Market Outlook July

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Continued overweight in equities.
Following the G20 summit held last weekend in Osaka, it became clear that the US and China will return to the negotiating table after a meeting between Trump and Xi Jinping. A joint declaration from the G20 members acknowledged that protectionism and tariffs have been intensified, but did not discuss protectionism and tariffs in specific terms. The members also agree that they will strive to maintain fair free trade. Sceptics, on the other hand, point out that it may take a while for a trade agreement to actually materialise. Some also believe that the parties are too far apart, so that the negotiations will collapse once again. Nevertheless, the general tone of the meeting still seems positive. The initial concessions are:
  1. Huawei will be allowed to buy standard components from US companies.
  2. It is explicitly stated that a solution to the Huawei problems will be reached at the end of the negotiations.
  3. Restrictions towards Chinese students studying in the United States will be eased.
  4. China will increase imports from American farmers.
  5. The US will suspend further increases in tariffs indefinitely.
Trump has a strategic upper hand in the negotiations as the US exports to China amount to only USD 120 billion, whereas imports from China total USD 540 billion (both figures are from 2018). In the short term, however, Trump has to take into account other limitations that we believe will release some of the negotiation pressures:
  1. Trump has announced his candidacy for re-election in 2020.
  2. A downturn in the US economy is likely to prevent his re-election.
  3. Polls show that he has a lower than average popularity compared with former presidents in their first election period.
  4. Xi Jinping’s presidency is indefinite; he can wait for the next president.

Fixed income

The about-turn of the US Federal Reserve (Fed) at the monetary policy meeting on 19 June contributed substantially to this. The Fed downgraded its growth prospects from ‘solid’ to ‘moderate’ and opened up for interest rate cuts if warranted. Thus, rate cuts are a possibility as early as at the end of July. It may also seem that several market players are calling to mind the Greenspan period (1987-2006) when the first rate cut was sometimes larger than the most recent rate hike. Up to four rate cuts of 25 basis points have now been priced in over the next twelve months. This approach seems somewhat aggressive, if the US negotiations with China on a trade agreement is back on track. In addition, the present Fed Chair, Jerome Powell, has so far proved to be less market-friendly than his three predecessors, Yellen, Bernanke and Greenspan. We are therefore retaining our underweight position in global corporate bonds.  Norges Bank raised the key policy rate to 1.25 per cent in June, as expected. The most recent forecast for the interest rate path indicates up to two rate hikes in the second half of the year. The fixed-income markets are pricing in slightly less, as the situation may become challenging if most other central banks are in a rate cutting mode. Based on this, we are also retaining our overweight position in Norwegian bonds.  The central banks in Australia, Chile, India, Iceland and Russia also reduced their key policy rates in June. In summary, there are few signs of galloping inflation that will cause the central banks to curb growth with rate hikes in the foreseeable future.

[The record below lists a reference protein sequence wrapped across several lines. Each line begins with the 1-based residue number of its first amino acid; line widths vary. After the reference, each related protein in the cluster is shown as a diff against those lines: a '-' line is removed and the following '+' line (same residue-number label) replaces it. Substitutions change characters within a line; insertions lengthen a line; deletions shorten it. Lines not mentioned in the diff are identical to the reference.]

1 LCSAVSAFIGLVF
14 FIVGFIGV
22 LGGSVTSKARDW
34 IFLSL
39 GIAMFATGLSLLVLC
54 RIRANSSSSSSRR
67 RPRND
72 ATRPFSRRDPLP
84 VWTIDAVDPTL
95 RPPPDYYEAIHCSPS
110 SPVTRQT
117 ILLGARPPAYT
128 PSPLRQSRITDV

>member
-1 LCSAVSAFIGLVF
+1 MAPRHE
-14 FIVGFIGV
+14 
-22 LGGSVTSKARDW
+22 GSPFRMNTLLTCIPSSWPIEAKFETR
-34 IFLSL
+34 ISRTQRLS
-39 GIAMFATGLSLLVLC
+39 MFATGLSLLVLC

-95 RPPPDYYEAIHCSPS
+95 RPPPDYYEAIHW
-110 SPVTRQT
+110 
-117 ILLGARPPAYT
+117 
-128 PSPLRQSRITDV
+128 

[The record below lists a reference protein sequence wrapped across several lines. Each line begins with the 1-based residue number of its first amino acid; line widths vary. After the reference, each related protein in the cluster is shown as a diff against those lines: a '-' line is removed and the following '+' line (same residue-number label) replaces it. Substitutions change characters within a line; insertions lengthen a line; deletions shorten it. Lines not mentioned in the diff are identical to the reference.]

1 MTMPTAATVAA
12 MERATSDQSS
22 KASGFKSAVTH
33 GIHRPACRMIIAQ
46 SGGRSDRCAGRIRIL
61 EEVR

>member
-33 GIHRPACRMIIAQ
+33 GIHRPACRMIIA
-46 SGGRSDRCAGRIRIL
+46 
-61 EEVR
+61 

Equities

Global equity markets rose almost six per cent in June, currency effects not included. The trade conflict, weakened global growth prospects and a fall in global long-term bond yields have caused many investors to rotate into defensive equity sectors with stable earnings. With the US and China returning to the negotiating table, the Chinese financial and monetary stimuli (discussed in previous market outlooks) and the fact that many central banks are now taking steps towards a more expansive direction in the monetary policy, we are upgrading the materials sector to an overweight position:
  1. The materials sector is highly sensitive to cyclical fluctuations in the economic situation.
  2. Commodity prices respond quickly to changed growth prospects.
  3. The materials sector benefits from Chinese stimuli.
  4. The materials sector correlates strongly with the growth markets.
  5. DNB Markets is increasing the diversification in cyclical sectors as our exposures are primarily concentrated in developed countries.
  6. The materials sector is strategically important as, for instance, China has considered restricting access to rare soil types.
We are moving to an underweight position in the healthcare sector.  The sector has a high exposure to a regulated and costly healthcare system in the US, which accounts for much of the sector's defensive profile. An ageing population and higher life expectancy makes the healthcare sector attractive in the long term. In the short term, however, campaign initiatives from Bernie Sanders and other democrats have had an unfavourable effect on the sector. Trump has previously also posted critical tweets aimed at the industry, and this means that the political risk is periodically significant.

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